CORNER BROOK Matthew Krizan, now an award-winning chef, dreams of being able to open a restaurant in his former hometown of Corner Brook.
Krizan, and his family, arrived in the western Newfoundland city from Bratislava, in what was then Czechoslovakia, in the late 1980s. It was in that European country he has his first memories of cooking from his mother’s kitchen.
The Slovakian and Hungarian dishes continued when his parents, Anna and Igor, moved to Corner Brook. However, it was here those delicacies expanded to include local seafood and other meals of a North American flavour.
“With a European background, food is not just something you put in your gut, but you are proud of putting it on the plate as well,” Krizan said. “It’s a culture of itself in Europe. I have always just had an interest in cooking.”
After graduating from Herdman Collegiate, he dabbled in some studies at Memorial University before heading to culinary school at Le Cordon Bleu Ottawa. He completed his degree at Le Cordon Bleu Paris Cooking School in London, England.
His chef experience began in Newfoundland, where he cooked at the Glynmill Inn for a few years in the mid-to-late ’90s, as well as the Stonehouse in St. John’s for a time. He moved on to other high quality kitchens in Nova Scotia and Ottawa, before making a career change.
Krizan spent about a decade working in Iqaluit in the information technology field. His heart remained in the kitchen, but it was those years he was able to find the financial stability to fulfill a dream — opening his own restaurant.
“I realized if I didn’t own my own place, it wouldn’t be as prestigious,” he said.
“You can go a bit further in life if you own your own place, and it becomes successful.”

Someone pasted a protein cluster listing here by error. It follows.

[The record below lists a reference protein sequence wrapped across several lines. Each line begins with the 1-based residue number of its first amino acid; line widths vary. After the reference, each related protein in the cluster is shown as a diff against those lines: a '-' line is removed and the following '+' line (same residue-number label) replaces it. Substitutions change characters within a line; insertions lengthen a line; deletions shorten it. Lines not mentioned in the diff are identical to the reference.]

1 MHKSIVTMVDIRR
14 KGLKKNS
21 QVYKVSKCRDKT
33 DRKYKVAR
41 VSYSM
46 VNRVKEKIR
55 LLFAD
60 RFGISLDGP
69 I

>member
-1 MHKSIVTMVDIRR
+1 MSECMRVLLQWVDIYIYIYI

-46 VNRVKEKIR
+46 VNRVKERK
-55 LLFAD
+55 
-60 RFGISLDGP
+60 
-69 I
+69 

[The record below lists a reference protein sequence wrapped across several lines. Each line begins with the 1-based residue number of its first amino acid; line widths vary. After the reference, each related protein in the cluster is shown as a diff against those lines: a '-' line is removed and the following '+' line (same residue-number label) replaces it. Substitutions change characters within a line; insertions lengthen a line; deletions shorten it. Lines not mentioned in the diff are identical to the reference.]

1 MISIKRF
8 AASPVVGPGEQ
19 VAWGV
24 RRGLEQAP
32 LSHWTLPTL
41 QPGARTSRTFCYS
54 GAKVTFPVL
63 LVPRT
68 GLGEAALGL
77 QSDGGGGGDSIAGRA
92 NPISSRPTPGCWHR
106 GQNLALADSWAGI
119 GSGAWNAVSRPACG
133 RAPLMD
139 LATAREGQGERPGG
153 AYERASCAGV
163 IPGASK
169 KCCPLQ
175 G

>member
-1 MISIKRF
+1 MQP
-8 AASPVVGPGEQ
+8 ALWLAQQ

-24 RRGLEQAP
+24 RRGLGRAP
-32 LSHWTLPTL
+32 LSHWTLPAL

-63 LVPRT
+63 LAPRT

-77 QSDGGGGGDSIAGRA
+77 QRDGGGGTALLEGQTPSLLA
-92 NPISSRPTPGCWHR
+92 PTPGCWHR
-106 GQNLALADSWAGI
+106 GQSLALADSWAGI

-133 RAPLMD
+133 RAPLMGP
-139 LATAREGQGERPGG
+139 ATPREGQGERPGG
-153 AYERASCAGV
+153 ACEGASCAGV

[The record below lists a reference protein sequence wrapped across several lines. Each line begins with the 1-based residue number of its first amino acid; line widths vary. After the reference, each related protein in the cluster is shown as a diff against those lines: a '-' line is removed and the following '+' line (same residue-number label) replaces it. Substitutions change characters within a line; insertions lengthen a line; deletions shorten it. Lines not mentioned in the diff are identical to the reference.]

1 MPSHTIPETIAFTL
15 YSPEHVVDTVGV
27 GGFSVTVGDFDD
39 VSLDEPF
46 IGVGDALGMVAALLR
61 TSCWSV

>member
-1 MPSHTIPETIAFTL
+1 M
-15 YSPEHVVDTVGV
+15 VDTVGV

The Mateus Bistro has sat in Mahone Bay in Nova Scotia for the past three years, where the former Corner Brooker works the grill and diners can watch their meals prepared.
Maybe it was the upbringing of having fresh fish and mushroom picking in the fall, but Krizan has continued to work with Nova Scotia’s farmers and fishermen to deliver fresh dishes with local produce. He also surely adds some of that European flare to his plates.
With obesity and diabetes a major concern in today’s world, this chef stresses the importance of fresh foods. He said support for local fisherman and farmers is growing slowly in Nova Scotia.
“It would be lovely to see that here in Newfoundland,” he said. “That’s one thing that needs to be pushed more and more, even funding for farmers to get them up and going. It’s a huge expense and commitment — just like owning a restaurant.”
More support for local could be further incentive for Krizan to realize another dream of his — opening a restaurant in Corner Brook.
“I would always, at some point, love to come home,” he said. “I definitely see a huge increase in tourism, especially in Corner Brook.”
Krizan is optimistic about the future of Corner Brook, especially because of a flourishing post-secondary industry
“I am excited about the younger Corner Brook,” he said. “It seems like it will hopefully kick-start the economy here a little bit.”
If that dream becomes a reality one day, Corner Brook will be home to an award-winning chef. Krizan captured first place in the fifth annual Taste of Nova Scotia Cutting Edge Culinary Competition held in late April. He was named best of 10 chefs chosen for the cook-off in the black-box competition.
The prize included a magazine feature in the Saltscapes Magazine and a high-calibre knife set. However, it is the increased notoriety that Krizan said is most beneficial to a chef and restaurant owner.
“With the tourist season starting up, it gives us a great little buzz around,” he said. “People are talking about it. It definitely gets more people through the door.”